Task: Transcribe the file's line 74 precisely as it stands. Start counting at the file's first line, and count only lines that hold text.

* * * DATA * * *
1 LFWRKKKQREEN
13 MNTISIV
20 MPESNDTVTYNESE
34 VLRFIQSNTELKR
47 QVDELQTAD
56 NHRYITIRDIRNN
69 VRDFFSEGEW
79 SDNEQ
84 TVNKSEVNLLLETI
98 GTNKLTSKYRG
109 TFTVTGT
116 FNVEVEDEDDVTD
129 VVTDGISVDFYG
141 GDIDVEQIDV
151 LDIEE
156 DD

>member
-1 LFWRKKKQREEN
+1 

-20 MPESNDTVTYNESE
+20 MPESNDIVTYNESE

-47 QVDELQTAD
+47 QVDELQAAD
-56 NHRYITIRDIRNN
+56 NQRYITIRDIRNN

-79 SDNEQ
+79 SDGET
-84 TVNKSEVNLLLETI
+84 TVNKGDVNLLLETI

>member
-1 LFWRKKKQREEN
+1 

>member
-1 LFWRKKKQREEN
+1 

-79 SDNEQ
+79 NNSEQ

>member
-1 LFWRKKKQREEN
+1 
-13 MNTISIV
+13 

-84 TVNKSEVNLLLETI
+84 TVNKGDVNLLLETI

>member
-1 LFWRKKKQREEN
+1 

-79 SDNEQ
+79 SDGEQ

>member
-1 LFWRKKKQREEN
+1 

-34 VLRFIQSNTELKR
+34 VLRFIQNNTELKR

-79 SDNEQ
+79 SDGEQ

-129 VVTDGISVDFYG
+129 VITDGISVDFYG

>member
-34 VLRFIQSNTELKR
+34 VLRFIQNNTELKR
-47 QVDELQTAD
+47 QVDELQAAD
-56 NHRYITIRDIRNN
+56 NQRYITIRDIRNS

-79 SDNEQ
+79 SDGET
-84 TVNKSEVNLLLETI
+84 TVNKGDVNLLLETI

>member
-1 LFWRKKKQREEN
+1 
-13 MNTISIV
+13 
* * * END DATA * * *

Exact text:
+13 